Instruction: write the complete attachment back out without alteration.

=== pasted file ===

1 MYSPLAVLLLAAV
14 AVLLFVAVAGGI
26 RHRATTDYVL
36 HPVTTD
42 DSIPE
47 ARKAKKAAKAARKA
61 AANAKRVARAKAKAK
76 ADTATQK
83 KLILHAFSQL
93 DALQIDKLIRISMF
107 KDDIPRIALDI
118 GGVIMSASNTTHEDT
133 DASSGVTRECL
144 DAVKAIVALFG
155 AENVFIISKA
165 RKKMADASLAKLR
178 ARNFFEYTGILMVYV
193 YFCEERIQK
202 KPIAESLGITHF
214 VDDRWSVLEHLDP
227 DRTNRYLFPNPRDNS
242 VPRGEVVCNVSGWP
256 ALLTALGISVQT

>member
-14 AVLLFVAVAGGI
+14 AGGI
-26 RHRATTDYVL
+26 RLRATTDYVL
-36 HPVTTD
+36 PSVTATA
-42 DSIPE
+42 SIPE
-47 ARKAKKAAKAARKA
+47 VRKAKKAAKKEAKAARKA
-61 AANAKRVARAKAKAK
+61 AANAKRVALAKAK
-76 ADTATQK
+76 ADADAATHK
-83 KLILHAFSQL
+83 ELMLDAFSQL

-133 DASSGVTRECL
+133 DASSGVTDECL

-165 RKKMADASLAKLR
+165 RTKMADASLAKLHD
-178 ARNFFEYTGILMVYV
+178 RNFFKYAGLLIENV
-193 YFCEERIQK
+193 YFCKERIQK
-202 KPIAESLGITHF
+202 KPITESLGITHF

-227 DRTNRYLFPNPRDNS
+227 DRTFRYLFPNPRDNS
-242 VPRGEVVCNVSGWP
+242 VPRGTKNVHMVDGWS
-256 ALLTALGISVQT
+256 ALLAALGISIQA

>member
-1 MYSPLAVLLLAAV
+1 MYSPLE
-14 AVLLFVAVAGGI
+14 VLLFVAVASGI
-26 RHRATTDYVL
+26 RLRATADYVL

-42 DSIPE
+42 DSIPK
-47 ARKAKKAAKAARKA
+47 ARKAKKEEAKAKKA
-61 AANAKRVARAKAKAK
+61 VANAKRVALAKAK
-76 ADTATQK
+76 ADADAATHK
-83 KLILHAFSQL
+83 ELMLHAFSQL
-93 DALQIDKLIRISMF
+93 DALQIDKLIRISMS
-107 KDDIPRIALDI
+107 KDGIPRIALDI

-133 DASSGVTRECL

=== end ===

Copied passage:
1 MYSPLAVLLLAAV
14 AVLLFVAVAGGI
26 RHRATTDYVL
36 HPVTTD
42 DSIPE
47 ARKAKKAAKAARKA
61 AANAKRVARAKAKAK
76 ADTATQK
83 KLILHAFSQL
93 DALQIDKLIRISMF
107 KDDIPRIALDI
118 GGVIMSASNTTHEDT
133 DASSGVTRECL
144 DAVKAIVALFG
155 AENVFIISKA
165 RKKMADASLAKLR
178 ARNFFEYTGILMVYV
193 YFCEERIQK
202 KPIAESLGITHF
214 VDDRWSVLEHLDP
227 DRTNRYLFPNPRDNS
242 VPRGEVVCNVSGWP
256 ALLTALGISVQT

>member
-14 AVLLFVAVAGGI
+14 AGGI
-26 RHRATTDYVL
+26 RLRATTDYVL
-36 HPVTTD
+36 PSVTATA
-42 DSIPE
+42 SIPE
-47 ARKAKKAAKAARKA
+47 VRKAKKAAKKEAKAARKA
-61 AANAKRVARAKAKAK
+61 AANAKRVALAKAK
-76 ADTATQK
+76 ADADAATHK
-83 KLILHAFSQL
+83 ELMLDAFSQL

-133 DASSGVTRECL
+133 DASSGVTDECL

-165 RKKMADASLAKLR
+165 RTKMADASLAKLHD
-178 ARNFFEYTGILMVYV
+178 RNFFKYAGLLIENV
-193 YFCEERIQK
+193 YFCKERIQK
-202 KPIAESLGITHF
+202 KPITESLGITHF

-227 DRTNRYLFPNPRDNS
+227 DRTFRYLFPNPRDNS
-242 VPRGEVVCNVSGWP
+242 VPRGTKNVHMVDGWS
-256 ALLTALGISVQT
+256 ALLAALGISIQA

>member
-1 MYSPLAVLLLAAV
+1 MYSPLE
-14 AVLLFVAVAGGI
+14 VLLFVAVASGI
-26 RHRATTDYVL
+26 RLRATADYVL

-42 DSIPE
+42 DSIPK
-47 ARKAKKAAKAARKA
+47 ARKAKKEEAKAKKA
-61 AANAKRVARAKAKAK
+61 VANAKRVALAKAK
-76 ADTATQK
+76 ADADAATHK
-83 KLILHAFSQL
+83 ELMLHAFSQL
-93 DALQIDKLIRISMF
+93 DALQIDKLIRISMS
-107 KDDIPRIALDI
+107 KDGIPRIALDI

-133 DASSGVTRECL